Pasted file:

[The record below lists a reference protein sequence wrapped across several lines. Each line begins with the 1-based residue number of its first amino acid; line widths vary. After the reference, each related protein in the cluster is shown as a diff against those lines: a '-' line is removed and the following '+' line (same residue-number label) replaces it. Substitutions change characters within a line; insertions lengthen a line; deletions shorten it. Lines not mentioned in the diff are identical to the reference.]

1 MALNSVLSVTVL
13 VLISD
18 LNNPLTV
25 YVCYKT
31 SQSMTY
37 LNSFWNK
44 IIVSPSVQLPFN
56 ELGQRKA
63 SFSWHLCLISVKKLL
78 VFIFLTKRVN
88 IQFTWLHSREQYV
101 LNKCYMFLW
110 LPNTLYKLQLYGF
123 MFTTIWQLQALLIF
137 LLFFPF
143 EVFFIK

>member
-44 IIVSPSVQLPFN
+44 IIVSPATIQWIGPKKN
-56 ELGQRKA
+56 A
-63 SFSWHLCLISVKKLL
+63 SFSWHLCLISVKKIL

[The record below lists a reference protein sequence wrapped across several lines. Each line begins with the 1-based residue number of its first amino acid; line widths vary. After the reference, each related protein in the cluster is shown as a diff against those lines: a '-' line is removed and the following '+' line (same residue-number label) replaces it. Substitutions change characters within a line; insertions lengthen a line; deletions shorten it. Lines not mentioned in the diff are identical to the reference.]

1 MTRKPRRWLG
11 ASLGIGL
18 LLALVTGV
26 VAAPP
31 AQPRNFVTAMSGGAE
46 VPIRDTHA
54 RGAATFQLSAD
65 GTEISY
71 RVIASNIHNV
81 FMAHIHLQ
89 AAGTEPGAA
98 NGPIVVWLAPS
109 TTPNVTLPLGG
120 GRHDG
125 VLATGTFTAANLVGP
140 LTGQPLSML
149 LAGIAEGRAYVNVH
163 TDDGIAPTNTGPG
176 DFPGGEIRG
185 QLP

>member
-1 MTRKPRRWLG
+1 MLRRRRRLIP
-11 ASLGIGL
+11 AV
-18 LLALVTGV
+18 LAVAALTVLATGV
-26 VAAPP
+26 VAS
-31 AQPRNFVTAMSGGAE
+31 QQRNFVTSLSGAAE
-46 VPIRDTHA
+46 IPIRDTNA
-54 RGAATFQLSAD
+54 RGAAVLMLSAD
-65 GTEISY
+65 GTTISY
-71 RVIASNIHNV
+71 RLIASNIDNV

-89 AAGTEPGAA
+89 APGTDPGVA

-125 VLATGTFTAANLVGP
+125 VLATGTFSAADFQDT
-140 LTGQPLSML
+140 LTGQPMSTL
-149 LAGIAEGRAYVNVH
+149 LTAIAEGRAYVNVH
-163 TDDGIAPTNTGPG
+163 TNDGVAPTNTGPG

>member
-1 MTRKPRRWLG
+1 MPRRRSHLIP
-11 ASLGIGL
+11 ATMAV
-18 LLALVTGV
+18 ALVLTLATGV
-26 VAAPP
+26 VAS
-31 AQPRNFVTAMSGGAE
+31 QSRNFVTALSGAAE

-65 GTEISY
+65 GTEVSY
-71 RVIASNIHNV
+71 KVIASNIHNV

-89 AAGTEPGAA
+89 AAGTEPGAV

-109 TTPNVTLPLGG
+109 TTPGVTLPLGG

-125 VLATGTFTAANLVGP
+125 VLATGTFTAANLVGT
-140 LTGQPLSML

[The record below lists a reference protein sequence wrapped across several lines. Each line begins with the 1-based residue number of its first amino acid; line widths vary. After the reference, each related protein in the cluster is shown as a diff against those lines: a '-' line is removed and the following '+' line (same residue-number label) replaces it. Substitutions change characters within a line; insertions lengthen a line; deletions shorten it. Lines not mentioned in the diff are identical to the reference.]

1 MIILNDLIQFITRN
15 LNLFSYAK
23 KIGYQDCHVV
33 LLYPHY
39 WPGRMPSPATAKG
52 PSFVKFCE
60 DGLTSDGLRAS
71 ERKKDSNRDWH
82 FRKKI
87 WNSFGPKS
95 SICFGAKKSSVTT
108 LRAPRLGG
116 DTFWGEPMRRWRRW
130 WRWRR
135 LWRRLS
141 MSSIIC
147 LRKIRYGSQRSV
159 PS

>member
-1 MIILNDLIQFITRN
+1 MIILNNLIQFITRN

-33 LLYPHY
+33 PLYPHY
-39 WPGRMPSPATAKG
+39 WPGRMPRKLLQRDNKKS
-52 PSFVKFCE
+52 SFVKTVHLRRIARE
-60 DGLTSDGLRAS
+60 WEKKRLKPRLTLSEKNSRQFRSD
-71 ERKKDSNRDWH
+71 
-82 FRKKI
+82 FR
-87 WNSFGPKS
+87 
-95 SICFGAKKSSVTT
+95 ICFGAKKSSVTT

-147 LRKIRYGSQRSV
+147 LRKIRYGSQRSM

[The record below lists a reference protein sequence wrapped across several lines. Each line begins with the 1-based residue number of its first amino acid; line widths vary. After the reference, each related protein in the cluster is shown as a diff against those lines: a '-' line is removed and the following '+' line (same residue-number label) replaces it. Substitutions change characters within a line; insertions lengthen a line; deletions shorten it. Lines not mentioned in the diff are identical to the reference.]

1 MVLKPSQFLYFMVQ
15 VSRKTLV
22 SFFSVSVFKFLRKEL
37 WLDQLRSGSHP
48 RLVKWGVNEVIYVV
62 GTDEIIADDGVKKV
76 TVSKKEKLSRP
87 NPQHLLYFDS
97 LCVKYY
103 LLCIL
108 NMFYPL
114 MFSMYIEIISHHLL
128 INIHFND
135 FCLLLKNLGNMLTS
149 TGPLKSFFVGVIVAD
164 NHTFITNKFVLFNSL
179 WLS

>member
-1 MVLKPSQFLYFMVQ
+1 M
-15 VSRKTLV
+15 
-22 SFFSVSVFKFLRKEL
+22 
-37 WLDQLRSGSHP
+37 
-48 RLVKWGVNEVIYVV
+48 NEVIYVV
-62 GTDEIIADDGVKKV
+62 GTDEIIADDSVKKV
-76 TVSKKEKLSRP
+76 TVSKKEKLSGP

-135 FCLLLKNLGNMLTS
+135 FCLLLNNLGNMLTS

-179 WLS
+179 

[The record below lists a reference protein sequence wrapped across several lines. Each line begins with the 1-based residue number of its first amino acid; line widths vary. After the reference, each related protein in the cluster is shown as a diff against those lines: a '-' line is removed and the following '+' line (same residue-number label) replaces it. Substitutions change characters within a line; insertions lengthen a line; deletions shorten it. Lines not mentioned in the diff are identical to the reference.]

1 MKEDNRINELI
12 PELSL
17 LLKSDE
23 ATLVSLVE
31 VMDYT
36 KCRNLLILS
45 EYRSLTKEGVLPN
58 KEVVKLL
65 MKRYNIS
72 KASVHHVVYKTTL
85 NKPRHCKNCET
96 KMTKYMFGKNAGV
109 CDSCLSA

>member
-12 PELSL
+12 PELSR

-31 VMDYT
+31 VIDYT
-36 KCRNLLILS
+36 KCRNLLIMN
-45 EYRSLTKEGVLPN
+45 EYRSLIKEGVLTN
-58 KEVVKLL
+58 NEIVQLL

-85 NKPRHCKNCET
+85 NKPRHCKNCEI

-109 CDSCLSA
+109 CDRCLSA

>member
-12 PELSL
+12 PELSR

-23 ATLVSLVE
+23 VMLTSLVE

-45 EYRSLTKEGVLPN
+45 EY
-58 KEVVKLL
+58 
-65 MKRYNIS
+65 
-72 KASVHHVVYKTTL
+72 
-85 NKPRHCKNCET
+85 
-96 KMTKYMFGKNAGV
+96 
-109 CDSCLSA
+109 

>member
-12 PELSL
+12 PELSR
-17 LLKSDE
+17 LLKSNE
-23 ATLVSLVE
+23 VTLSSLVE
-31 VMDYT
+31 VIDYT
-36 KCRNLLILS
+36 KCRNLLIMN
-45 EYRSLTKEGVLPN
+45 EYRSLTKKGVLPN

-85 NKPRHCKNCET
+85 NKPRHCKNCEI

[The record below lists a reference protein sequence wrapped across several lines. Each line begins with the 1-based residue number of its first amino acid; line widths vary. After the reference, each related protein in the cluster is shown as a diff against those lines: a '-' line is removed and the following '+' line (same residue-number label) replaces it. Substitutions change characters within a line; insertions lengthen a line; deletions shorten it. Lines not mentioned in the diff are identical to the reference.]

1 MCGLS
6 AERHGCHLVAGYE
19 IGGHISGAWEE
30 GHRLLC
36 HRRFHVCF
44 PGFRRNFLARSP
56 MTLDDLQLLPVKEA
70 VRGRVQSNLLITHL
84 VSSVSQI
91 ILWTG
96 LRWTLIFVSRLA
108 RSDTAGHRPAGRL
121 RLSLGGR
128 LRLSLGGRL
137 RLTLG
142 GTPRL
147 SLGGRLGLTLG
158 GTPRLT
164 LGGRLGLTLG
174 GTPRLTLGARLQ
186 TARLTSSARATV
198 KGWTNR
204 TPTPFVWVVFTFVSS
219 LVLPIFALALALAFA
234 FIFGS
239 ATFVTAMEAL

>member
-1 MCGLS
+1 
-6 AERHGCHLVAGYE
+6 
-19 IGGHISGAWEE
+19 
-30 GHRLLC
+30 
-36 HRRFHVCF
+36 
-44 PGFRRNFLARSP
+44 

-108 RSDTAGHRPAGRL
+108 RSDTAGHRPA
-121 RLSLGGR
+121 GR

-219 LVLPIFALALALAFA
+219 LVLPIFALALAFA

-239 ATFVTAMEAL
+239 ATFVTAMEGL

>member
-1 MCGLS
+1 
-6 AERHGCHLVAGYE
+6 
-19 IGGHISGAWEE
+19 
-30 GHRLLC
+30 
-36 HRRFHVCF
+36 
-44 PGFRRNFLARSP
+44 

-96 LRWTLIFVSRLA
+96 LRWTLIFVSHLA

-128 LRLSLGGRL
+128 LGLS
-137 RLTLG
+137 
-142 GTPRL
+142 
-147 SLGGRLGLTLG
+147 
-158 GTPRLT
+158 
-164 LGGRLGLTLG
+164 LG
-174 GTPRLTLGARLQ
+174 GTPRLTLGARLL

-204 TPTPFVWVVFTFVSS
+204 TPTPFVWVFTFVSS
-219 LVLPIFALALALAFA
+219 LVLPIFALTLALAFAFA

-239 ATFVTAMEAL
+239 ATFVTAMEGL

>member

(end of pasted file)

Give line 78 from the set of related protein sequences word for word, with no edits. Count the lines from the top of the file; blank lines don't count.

-11 ASLGIGL